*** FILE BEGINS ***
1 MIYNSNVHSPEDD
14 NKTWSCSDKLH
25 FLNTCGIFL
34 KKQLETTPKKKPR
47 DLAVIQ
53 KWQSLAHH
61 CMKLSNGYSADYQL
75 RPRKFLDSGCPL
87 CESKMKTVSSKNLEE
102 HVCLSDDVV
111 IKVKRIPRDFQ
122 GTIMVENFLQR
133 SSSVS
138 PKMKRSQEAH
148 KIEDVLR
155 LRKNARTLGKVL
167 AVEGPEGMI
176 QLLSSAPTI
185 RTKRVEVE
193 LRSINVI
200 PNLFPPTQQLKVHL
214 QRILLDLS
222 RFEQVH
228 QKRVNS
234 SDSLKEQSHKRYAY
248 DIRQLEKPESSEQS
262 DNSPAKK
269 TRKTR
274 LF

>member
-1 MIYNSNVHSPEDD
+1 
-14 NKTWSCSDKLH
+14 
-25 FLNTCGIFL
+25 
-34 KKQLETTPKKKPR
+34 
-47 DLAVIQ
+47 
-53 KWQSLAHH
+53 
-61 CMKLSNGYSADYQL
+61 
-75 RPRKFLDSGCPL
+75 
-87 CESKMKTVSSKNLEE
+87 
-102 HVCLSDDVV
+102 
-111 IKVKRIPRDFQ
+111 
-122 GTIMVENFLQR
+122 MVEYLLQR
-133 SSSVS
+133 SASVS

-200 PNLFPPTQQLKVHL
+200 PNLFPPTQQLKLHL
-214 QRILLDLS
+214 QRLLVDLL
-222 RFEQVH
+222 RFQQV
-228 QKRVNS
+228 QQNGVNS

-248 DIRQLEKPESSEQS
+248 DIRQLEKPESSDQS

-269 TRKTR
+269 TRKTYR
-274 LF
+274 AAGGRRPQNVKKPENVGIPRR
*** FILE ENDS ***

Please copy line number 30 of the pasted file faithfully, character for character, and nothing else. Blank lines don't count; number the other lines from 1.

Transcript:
>member